The United States achieved independence in part because foreign
countries such as France and Spain, entered the war against Britain
on the American side. The Confederacy, too, hoped for foreign
aid. In a bold bid to win European support, the Confederacy sought
to win a major victory on northern soil.
In September 1862, Lee launched a daring offensive into Maryland.
No one could be sure exactly what Lee planned to do. But in an
incredible stroke of luck, a copy of Lee's battle plan (which
had been wrapped around three cigars) fell into the hands of Union
General George B. McClellan. After only a brief delay, on September
17, 1862, McClellan forces attacked Lee at Antietam Creek in Maryland.
The Battle of Antietam (which is sometimes referred to as the
Battle of Sharpsburg) produced the bloodiest single day of the
Civil War. Lee suffered 11,000 casualties; McClellan, 13,000.
Lee was forced to retreat, allowing the North to declare the battle
a Union victory. But Union forces failed to follow up on their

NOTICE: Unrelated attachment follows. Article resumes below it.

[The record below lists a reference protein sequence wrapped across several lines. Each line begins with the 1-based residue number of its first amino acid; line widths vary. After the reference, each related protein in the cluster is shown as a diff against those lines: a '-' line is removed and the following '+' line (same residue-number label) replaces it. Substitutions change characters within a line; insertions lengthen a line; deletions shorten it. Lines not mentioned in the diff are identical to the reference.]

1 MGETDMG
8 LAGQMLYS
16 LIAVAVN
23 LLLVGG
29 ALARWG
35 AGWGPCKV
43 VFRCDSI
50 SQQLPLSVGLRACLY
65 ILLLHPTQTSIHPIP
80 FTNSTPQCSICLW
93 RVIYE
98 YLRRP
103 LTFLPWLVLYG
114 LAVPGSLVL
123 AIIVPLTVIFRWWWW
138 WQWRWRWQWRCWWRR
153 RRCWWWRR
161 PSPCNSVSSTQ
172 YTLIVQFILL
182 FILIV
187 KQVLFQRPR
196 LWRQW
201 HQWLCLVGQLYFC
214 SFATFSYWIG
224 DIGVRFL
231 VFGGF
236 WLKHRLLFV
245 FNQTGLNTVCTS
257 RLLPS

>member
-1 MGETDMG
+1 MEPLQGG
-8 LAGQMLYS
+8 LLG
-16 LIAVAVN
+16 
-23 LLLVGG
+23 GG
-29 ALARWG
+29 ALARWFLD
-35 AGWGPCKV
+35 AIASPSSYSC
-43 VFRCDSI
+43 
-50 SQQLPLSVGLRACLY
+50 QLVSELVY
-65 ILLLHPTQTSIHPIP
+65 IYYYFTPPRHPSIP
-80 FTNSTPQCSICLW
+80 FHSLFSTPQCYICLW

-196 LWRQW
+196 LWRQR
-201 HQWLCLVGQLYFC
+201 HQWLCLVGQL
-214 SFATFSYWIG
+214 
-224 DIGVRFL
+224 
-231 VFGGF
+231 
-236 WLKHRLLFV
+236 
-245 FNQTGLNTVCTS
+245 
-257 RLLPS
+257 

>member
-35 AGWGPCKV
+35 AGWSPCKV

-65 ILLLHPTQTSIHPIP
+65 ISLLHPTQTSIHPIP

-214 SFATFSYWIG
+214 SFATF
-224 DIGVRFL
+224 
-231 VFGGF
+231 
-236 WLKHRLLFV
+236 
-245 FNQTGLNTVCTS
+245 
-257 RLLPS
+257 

surprise success and decisively defeat Lee's army.
Lincoln deeply mistrusted McClellan, an obsessively cautious
general and a Democrat who bitterly opposed the Emancipation Proclamation
and who called Lincoln the "Gorilla." Lincoln was outraged
by the statement of one Union officer, Major John J. Key, whose
brother was a key McClellan adviser, that it was not the objective
of the war to crush the Confederate army. Instead, Key implied,
the goal was simply to drag the war out until both sides gave
up and the Union could be restored with slavery intact. Key was
the only officer to be dismissed from service for uttering disloyal
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